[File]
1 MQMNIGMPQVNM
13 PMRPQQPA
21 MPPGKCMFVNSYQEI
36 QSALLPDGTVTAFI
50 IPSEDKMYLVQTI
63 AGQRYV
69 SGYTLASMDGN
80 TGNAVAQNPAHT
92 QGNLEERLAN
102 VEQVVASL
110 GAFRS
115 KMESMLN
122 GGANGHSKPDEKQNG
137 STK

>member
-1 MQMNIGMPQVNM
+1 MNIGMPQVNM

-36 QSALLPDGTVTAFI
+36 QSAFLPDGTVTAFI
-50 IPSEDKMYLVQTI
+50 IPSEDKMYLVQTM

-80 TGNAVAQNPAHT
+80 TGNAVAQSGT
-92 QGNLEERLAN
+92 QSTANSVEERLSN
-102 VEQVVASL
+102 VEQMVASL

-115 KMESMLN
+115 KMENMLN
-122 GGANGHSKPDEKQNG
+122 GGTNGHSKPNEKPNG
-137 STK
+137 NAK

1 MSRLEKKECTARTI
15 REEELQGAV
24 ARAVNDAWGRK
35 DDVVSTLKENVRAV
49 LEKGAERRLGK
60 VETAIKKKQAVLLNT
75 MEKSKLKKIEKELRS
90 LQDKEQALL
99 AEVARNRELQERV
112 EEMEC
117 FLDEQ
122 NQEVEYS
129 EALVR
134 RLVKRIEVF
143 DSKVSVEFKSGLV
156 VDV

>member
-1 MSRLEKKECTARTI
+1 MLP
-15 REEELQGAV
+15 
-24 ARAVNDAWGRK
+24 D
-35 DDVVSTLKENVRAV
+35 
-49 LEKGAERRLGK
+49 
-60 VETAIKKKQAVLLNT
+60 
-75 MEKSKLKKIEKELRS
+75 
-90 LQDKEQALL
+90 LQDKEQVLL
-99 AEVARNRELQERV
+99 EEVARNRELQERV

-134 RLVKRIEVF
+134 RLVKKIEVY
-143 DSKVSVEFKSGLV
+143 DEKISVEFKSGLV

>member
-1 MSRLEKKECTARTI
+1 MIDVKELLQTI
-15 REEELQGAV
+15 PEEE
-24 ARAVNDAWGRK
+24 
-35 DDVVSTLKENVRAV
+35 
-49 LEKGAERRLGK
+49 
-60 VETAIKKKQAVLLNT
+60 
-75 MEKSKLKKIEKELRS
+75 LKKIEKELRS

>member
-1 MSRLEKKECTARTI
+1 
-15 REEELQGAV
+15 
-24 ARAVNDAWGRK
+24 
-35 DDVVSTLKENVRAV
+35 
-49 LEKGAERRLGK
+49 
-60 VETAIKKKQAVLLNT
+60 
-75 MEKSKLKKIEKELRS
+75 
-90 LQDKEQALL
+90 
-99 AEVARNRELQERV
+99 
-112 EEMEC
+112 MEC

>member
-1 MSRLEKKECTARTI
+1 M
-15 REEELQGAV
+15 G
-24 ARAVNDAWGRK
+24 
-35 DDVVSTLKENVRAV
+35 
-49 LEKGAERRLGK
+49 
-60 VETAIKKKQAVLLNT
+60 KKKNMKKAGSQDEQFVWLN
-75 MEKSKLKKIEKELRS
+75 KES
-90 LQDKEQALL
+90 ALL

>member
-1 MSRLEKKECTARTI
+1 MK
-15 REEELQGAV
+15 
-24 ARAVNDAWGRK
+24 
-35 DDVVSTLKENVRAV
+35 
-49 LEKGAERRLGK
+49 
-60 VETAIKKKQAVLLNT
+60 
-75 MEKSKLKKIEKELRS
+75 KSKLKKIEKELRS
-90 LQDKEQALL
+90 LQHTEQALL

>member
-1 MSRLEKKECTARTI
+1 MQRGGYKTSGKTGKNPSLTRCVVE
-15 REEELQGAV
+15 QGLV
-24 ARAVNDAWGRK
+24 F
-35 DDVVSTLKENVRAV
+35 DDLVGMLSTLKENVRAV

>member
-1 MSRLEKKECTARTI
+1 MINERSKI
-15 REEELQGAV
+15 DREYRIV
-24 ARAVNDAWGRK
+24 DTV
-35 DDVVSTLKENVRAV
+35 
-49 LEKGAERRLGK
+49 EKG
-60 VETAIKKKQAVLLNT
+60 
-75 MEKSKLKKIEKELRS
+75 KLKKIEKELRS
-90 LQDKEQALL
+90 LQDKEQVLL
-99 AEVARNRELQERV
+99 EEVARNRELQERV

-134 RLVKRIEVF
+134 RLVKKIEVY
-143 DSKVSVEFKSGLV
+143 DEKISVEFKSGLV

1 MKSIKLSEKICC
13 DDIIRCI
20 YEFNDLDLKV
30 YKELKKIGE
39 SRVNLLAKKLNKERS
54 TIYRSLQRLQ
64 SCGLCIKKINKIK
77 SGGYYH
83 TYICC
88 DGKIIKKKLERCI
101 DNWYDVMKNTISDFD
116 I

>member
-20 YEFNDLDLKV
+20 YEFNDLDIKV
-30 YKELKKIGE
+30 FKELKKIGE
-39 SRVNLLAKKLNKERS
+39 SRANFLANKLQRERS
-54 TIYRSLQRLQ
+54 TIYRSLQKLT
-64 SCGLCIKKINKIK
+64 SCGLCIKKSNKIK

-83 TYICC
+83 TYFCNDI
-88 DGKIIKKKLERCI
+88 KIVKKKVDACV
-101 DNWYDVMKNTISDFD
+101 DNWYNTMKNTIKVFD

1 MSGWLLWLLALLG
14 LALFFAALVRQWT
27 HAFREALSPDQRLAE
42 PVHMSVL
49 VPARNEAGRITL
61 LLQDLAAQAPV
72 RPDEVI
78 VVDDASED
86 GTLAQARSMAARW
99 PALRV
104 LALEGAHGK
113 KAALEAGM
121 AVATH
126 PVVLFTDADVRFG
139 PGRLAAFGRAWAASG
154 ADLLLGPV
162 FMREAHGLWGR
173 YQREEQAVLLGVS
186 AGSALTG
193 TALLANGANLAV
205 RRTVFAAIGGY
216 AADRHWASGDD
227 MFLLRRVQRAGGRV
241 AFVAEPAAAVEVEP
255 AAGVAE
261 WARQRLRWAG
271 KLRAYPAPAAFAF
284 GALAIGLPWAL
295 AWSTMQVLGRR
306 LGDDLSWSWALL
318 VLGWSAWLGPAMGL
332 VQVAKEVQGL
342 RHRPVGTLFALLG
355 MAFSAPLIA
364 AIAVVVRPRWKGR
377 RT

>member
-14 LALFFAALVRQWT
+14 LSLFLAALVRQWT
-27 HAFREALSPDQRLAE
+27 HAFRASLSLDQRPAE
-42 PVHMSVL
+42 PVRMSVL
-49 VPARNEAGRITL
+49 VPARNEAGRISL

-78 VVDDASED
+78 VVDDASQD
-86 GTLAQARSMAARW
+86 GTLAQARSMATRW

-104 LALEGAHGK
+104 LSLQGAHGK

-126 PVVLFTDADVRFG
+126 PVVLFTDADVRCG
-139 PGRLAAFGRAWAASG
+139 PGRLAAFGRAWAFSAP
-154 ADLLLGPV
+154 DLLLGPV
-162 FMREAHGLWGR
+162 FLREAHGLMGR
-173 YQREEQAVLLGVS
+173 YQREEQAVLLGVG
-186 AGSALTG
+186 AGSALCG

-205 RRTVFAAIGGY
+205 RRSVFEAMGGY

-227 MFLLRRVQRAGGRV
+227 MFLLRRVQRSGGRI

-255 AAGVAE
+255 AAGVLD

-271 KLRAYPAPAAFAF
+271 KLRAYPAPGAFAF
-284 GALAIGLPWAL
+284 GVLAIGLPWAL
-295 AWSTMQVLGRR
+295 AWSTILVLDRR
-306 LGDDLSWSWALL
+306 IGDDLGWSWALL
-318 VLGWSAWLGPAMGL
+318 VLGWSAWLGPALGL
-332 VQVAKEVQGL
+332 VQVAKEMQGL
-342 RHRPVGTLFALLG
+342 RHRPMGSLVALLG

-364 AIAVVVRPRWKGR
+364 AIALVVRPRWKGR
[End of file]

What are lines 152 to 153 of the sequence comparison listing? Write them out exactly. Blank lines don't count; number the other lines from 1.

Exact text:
>member
-1 MSRLEKKECTARTI